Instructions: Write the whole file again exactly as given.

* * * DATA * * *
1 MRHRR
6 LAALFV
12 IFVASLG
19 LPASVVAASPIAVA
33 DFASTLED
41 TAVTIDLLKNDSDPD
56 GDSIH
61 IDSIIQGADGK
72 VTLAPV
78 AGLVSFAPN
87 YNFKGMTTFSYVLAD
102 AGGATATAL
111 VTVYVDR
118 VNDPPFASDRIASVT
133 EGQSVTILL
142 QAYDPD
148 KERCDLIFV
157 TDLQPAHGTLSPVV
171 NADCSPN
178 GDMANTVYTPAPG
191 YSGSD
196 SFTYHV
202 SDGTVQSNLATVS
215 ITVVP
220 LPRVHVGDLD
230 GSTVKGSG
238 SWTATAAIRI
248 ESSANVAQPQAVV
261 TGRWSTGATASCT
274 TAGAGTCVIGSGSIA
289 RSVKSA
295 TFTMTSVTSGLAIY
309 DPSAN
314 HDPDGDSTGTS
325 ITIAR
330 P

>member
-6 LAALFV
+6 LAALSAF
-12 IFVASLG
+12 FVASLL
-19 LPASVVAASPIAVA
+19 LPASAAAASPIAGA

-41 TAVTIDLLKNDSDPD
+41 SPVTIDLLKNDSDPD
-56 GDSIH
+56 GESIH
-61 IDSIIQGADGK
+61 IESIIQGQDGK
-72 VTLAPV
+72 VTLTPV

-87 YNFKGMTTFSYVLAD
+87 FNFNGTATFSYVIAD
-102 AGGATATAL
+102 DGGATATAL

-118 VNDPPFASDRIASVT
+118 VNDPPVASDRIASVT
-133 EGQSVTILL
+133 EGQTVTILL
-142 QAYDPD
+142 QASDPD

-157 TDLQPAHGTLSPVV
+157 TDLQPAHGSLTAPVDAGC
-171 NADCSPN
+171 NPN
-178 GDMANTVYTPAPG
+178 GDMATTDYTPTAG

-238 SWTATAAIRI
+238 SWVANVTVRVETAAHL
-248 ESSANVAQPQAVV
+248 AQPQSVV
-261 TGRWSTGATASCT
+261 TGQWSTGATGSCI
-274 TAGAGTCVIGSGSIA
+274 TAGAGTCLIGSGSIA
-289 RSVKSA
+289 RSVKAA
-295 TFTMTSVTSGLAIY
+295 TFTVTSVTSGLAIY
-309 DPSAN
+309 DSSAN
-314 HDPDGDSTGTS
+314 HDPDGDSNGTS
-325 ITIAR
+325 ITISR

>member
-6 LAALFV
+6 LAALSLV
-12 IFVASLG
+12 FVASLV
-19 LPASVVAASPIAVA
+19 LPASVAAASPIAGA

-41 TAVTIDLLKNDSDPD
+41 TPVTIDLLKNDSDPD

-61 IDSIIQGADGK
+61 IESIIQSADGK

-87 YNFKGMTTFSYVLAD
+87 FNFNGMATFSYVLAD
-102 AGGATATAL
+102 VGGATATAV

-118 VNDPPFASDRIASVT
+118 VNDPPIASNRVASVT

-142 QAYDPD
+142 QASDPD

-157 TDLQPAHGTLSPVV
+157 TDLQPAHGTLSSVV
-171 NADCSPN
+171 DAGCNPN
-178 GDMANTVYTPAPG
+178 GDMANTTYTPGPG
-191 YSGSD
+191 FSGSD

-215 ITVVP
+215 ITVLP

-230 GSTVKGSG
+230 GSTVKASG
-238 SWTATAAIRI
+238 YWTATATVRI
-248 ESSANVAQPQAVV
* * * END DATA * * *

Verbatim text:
1 MRHRR
6 LAALFV
12 IFVASLG
19 LPASVVAASPIAVA
33 DFASTLED
41 TAVTIDLLKNDSDPD
56 GDSIH
61 IDSIIQGADGK
72 VTLAPV
78 AGLVSFAPN
87 YNFKGMTTFSYVLAD
102 AGGATATAL
111 VTVYVDR
118 VNDPPFASDRIASVT
133 EGQSVTILL
142 QAYDPD
148 KERCDLIFV
157 TDLQPAHGTLSPVV
171 NADCSPN
178 GDMANTVYTPAPG
191 YSGSD
196 SFTYHV
202 SDGTVQSNLATVS
215 ITVVP
220 LPRVHVGDLD
230 GSTVKGSG
238 SWTATAAIRI
248 ESSANVAQPQAVV
261 TGRWSTGATASCT
274 TAGAGTCVIGSGSIA
289 RSVKSA
295 TFTMTSVTSGLAIY
309 DPSAN
314 HDPDGDSTGTS
325 ITIAR
330 P

>member
-6 LAALFV
+6 LAALSAF
-12 IFVASLG
+12 FVASLL
-19 LPASVVAASPIAVA
+19 LPASAAAASPIAGA

-41 TAVTIDLLKNDSDPD
+41 SPVTIDLLKNDSDPD
-56 GDSIH
+56 GESIH
-61 IDSIIQGADGK
+61 IESIIQGQDGK
-72 VTLAPV
+72 VTLTPV

-87 YNFKGMTTFSYVLAD
+87 FNFNGTATFSYVIAD
-102 AGGATATAL
+102 DGGATATAL

-118 VNDPPFASDRIASVT
+118 VNDPPVASDRIASVT
-133 EGQSVTILL
+133 EGQTVTILL
-142 QAYDPD
+142 QASDPD

-157 TDLQPAHGTLSPVV
+157 TDLQPAHGSLTAPVDAGC
-171 NADCSPN
+171 NPN
-178 GDMANTVYTPAPG
+178 GDMATTDYTPTAG

-238 SWTATAAIRI
+238 SWVANVTVRVETAAHL
-248 ESSANVAQPQAVV
+248 AQPQSVV
-261 TGRWSTGATASCT
+261 TGQWSTGATGSCI
-274 TAGAGTCVIGSGSIA
+274 TAGAGTCLIGSGSIA
-289 RSVKSA
+289 RSVKAA
-295 TFTMTSVTSGLAIY
+295 TFTVTSVTSGLAIY
-309 DPSAN
+309 DSSAN
-314 HDPDGDSTGTS
+314 HDPDGDSNGTS
-325 ITIAR
+325 ITISR

>member
-6 LAALFV
+6 LAALSLV
-12 IFVASLG
+12 FVASLV
-19 LPASVVAASPIAVA
+19 LPASVAAASPIAGA

-41 TAVTIDLLKNDSDPD
+41 TPVTIDLLKNDSDPD

-61 IDSIIQGADGK
+61 IESIIQSADGK

-87 YNFKGMTTFSYVLAD
+87 FNFNGMATFSYVLAD
-102 AGGATATAL
+102 VGGATATAV

-118 VNDPPFASDRIASVT
+118 VNDPPIASNRVASVT

-142 QAYDPD
+142 QASDPD

-157 TDLQPAHGTLSPVV
+157 TDLQPAHGTLSSVV
-171 NADCSPN
+171 DAGCNPN
-178 GDMANTVYTPAPG
+178 GDMANTTYTPGPG
-191 YSGSD
+191 FSGSD

-215 ITVVP
+215 ITVLP

-230 GSTVKGSG
+230 GSTVKASG
-238 SWTATAAIRI
+238 YWTATATVRI
-248 ESSANVAQPQAVV